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ALABAMA REMEMBERS THE CIVIL RIGHTS MOVEMENT

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ALABAMA REMEMBERS THE CIVIL RIGHTS MOVEMENT. By Ann-Marie Peirano. During the 1950s and 1960s Alabama was the site of some of the most intense Civil Rights struggles in the country. Montgomery, Selma, Birmingham, and Tuscaloosa led the resistance against inequality, racism, and hatred.

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Presentation Transcript
slide2
During the 1950s and 1960s Alabama was the site of some of the most intense Civil Rights struggles in the country.
  • Montgomery, Selma, Birmingham, and Tuscaloosa led the resistance against inequality, racism, and hatred.
slide4
In Montgomery on December 1, 1955 Rosa Parks was arrested for refusing to give up her seat to a white man on a segregated city bus.
  • The next night, African American community leaders met in the Dexter Avenue Baptist Church to organize a massive bus boycott.
slide5
Martin Luther King, Jr. became the movement’s captivating leader.
  • After a year of boycotting the protesters won a federal case forcing the desegregation of the busing system.
slide7
In 1989 the Southern Poverty Law Center dedicated the Civil Rights Memorial in Montgomery, Alabama. Maya Lin created the structure, which is made of black granite and honors forty individuals who gave their lives fighting for civil rights.
slide8
The Dexter Avenue Baptist Church was the rallying place for participants of the 1955-1956 Montgomery bus boycott.
slide9
The name of the church was changed to Dexter Avenue King Memorial Baptist Church in honor of Dr. Martin Luther King, Jr. who served as pastor from 1954 until 1960.
slide11
In the spring of 1963, The University of Alabama was ordered by the court to enroll an African American student.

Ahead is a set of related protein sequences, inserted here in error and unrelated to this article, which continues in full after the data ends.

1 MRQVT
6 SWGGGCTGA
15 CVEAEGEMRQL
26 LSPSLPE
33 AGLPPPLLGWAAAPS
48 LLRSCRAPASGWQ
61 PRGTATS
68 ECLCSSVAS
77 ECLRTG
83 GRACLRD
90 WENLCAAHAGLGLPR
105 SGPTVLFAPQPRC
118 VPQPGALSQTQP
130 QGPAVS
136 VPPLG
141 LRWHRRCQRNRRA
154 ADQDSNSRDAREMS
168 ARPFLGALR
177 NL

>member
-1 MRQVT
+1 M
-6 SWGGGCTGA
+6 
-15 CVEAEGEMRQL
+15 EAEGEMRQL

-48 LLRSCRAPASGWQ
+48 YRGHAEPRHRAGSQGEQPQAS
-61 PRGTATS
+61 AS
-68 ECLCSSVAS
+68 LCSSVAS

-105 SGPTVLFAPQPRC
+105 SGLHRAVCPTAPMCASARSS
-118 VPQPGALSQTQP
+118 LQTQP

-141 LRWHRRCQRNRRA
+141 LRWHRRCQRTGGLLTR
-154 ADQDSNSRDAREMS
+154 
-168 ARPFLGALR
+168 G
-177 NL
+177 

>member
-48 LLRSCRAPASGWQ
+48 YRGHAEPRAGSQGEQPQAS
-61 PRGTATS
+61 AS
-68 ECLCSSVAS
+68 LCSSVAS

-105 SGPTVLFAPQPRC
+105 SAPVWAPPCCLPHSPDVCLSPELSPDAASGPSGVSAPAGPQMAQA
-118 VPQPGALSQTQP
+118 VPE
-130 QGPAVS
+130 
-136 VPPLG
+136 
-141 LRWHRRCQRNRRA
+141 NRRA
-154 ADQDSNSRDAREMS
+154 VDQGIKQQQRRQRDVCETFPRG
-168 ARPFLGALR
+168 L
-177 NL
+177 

• A few months earlier, George Wallace had been inaugurated as Governor.
slide12
During his campaign, Wallace had declared, “Segregation now! Segregation tomorrow! Segregation forever!”
  • When African American students tried to register, Wallace blocked the entrance to Foster’s Auditorium, making his famous “stand in the school house door.”
slide13
The University of Alabama holds an annual “March to the Schoolhouse Door” to honor the courage of those who challenged segregation.
slide15
George Wallace attempted to block Vivian Malone and James Hood from enrolling at The University of Alabama.
slide16
In 1965, Vivian Malone became the first African American to graduate from The University of Alabama.
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In 1963, Martin Luther King, Jr. led protesters in Birmingham, where Police Commissioner Eugene “Bull” Connor used dogs, cattle prods, tear gas, and fire hoses on the demonstrators.
slide20
On September 15, 1963 the violence reached a bloody climax when a bomb was set off at the Sixteenth Street Baptist Church.
  • Four little girls were killed by the explosion, which took place on a Sunday morning.
slide23
The sign outside of the Sixteenth Street Baptist Church. Robert E. Chambliss, Thomas Blanton Jr., and Bobby Frank Cherry were convicted of the bombing. Cherry was not convicted until 2002.
slide24
The Birmingham Civil Rights Institute honors those who fought for human dignity during the Civil Rights Movement.
slide26
Martin Luther King Jr. organized a march from Selma to Montgomery on Sunday, March 7, 1965.
  • The purpose was to focus attention on voting rights for African Americans.
  • Police and state troopers met protesters on the Edmund Pettus Bridge and savagely beat them. Sixty were injured, and sixteen had to be hospitalized because of severe injuries.
slide27
The nation was outraged and President Johnson was prompted to pledge his support for voting rights legislation.
  • On March 21, protesters finally completed their march from Selma to Montgomery.
slide31
The Church also housed the Southern Christian Leadership Conference (SCLC) for several months in 1965.
slide32
Civil rights demonstrators marched across the Edmund Pettus Bridge on their way from Selma to Montgomery in 1965.
slide33
The National Voting Rights Museum, located in Selma, Alabama, commemorates the struggle to bring about the Voting Rights Act of 1965.
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